- Apr 22, 2021
The Supreme Court is telling California that it can’t enforce coronavirus-related restrictions that have limited home-based religious worship including Bible studies and prayer meetings.
The Supreme Court is sending a message to states that want to continue to carry out the death penalty: Inmates must be allowed to have a spiritual adviser by their side as they are executed.
Vermont is facing at least its second lawsuit in four months over a voucher program that allows students in communities that don’t have schools or are not part of supervisory unions to attend schools of their choice, including approved private institutions.
History may show that religious liberties under the Donald Trump administration enjoyed an elevated level of support not seen perhaps since the administration of President George W. Bush.
The White House issued a proclamation honoring the 850th anniversary of the martyrdom of St. Thomas Becket Dec. 29 and inviting “the people of the United States to observe the day in schools and churches and customary places of meeting with appropriate ceremonies.”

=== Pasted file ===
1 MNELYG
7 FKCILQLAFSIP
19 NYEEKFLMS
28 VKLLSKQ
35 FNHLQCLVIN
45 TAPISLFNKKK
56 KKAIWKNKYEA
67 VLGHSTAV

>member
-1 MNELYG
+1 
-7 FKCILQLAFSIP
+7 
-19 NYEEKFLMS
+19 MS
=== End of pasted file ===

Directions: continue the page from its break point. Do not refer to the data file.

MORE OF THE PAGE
A U.S. appeals court agreed Tuesday with two Nevada churches that have argued for months that the state’s COVID-19 restrictions are unconstitutional because they place harsher attendance limits on religious gatherings than casinos and other secular businesses.
The Trump administration on Monday moved to loosen Obama-era restrictions on religious organizations that receive federal money to provide social services.
Lawyers for a church with more than 160 congregations across California said they would seek an immediate court order Thursday allowing indoor worship after the Supreme Court told a lower federal court to reexamine state coronavirus restrictions on church services.